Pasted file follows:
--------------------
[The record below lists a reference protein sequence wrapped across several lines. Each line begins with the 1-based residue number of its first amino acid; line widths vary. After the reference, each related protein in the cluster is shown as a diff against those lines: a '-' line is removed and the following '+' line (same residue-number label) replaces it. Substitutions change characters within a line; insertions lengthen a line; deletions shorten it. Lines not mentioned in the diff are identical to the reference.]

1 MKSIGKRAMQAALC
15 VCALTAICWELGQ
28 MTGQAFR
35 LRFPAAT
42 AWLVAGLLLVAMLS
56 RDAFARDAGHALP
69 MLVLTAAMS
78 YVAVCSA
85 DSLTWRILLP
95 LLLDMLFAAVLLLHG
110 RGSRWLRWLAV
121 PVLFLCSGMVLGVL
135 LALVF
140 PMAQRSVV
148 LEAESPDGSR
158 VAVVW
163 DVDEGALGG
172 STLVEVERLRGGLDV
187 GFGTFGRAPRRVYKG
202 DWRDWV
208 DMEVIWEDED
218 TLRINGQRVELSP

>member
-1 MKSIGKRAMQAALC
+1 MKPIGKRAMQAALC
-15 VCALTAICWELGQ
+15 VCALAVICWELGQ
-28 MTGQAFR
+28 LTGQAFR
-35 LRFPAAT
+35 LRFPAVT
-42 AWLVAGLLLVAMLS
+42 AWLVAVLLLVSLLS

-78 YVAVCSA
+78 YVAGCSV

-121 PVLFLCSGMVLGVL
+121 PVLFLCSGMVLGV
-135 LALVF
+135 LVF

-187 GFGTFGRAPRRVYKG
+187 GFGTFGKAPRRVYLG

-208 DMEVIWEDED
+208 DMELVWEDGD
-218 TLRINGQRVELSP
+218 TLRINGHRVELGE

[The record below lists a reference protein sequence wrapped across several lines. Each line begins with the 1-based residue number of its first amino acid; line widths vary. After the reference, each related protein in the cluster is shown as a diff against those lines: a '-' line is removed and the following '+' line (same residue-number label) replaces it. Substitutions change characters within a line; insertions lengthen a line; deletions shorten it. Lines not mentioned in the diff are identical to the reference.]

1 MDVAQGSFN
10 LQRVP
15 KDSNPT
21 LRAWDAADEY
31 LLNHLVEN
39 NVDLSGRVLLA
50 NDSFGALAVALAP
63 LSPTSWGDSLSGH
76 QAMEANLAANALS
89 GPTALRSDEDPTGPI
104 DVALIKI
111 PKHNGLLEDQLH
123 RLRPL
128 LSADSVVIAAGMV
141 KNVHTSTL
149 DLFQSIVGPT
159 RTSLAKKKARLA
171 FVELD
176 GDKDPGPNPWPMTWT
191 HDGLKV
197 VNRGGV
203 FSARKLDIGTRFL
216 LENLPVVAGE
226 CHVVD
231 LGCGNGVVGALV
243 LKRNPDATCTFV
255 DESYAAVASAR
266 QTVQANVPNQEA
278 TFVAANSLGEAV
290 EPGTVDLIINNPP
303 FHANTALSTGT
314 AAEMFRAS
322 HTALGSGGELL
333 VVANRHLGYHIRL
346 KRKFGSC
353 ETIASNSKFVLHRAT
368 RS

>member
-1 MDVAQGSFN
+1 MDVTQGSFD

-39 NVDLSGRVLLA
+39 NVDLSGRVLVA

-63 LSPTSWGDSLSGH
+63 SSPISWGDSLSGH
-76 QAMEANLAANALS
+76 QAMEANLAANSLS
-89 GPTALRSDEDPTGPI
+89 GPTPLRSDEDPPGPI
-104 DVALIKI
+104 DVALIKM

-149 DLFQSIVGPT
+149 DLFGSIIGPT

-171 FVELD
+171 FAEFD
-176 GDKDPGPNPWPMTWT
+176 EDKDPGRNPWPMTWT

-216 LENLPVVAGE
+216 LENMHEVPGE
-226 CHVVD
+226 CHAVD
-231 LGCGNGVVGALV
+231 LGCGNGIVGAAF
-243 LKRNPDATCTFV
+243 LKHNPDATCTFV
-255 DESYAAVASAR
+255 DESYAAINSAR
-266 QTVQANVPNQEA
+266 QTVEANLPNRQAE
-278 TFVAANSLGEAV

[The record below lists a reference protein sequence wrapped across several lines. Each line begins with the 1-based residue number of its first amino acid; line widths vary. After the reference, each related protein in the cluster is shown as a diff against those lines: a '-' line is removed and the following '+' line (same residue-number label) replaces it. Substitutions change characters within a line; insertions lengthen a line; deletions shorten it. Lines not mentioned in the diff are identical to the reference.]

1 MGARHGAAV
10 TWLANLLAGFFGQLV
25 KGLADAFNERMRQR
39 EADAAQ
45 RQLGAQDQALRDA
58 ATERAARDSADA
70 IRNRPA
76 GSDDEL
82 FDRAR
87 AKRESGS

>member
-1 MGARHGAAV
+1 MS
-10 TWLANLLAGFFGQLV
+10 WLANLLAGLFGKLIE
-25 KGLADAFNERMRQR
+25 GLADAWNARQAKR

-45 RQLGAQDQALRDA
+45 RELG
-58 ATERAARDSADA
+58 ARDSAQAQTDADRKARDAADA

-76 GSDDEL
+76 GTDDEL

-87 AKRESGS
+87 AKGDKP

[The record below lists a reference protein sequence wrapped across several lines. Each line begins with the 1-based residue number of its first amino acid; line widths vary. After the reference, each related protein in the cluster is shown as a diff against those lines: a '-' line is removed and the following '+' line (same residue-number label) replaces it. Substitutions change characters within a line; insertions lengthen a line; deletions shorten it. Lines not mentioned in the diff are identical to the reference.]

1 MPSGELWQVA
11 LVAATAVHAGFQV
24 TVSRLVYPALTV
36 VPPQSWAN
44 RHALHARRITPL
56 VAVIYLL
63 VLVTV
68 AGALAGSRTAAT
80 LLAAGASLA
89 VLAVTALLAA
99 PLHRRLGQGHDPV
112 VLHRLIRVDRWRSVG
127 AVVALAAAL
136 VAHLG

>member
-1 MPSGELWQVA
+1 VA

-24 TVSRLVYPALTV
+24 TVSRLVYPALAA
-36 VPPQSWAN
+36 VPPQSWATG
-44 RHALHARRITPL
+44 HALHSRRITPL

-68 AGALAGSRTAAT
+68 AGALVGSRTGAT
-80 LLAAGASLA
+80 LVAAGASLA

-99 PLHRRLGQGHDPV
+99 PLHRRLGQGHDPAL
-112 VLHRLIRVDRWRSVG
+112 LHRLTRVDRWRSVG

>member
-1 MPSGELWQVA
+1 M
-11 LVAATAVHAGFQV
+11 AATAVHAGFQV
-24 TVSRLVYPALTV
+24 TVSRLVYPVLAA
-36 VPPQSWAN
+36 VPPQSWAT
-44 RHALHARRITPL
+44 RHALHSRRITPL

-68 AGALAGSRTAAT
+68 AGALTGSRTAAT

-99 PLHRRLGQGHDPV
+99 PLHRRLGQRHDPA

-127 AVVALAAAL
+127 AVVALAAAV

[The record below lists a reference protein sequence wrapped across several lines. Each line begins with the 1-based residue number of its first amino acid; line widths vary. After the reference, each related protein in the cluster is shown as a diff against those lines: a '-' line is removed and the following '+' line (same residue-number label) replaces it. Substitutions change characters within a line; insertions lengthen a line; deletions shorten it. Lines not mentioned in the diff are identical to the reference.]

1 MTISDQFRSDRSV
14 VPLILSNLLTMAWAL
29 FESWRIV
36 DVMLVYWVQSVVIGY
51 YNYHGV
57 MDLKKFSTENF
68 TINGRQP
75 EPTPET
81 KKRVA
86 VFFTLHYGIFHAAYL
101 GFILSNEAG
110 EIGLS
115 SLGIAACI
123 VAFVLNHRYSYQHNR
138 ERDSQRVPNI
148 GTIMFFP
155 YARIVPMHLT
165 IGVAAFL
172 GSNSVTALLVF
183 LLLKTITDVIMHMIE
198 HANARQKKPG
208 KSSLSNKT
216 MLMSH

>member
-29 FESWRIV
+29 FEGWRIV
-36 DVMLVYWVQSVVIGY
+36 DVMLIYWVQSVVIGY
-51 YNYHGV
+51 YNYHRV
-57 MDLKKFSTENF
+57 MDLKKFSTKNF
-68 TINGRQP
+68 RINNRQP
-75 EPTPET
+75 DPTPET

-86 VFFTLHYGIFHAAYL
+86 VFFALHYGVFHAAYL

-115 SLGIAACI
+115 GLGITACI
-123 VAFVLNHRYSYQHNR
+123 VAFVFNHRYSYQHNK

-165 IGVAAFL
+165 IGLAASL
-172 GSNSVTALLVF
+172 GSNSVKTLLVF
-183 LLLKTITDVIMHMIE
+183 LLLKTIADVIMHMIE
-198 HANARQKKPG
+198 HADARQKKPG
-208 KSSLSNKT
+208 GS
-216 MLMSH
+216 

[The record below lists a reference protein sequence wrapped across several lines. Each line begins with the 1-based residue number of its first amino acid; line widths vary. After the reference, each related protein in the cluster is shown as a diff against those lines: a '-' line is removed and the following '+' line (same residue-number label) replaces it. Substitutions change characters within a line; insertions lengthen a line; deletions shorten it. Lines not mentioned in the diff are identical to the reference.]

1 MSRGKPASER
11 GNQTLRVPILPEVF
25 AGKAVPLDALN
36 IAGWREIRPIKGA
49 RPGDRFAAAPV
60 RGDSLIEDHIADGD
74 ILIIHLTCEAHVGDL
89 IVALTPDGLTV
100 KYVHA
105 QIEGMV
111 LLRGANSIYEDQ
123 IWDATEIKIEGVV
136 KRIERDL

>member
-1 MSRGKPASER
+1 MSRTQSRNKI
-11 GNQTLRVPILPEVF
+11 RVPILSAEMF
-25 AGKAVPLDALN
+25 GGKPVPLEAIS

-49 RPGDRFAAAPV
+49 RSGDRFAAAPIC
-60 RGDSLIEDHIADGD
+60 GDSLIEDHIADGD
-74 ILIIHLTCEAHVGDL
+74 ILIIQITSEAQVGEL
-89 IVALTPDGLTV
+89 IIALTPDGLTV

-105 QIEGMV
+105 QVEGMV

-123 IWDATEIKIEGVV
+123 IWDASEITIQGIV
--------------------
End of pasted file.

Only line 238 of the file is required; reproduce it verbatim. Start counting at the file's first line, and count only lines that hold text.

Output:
+172 GSNSVKTLLVF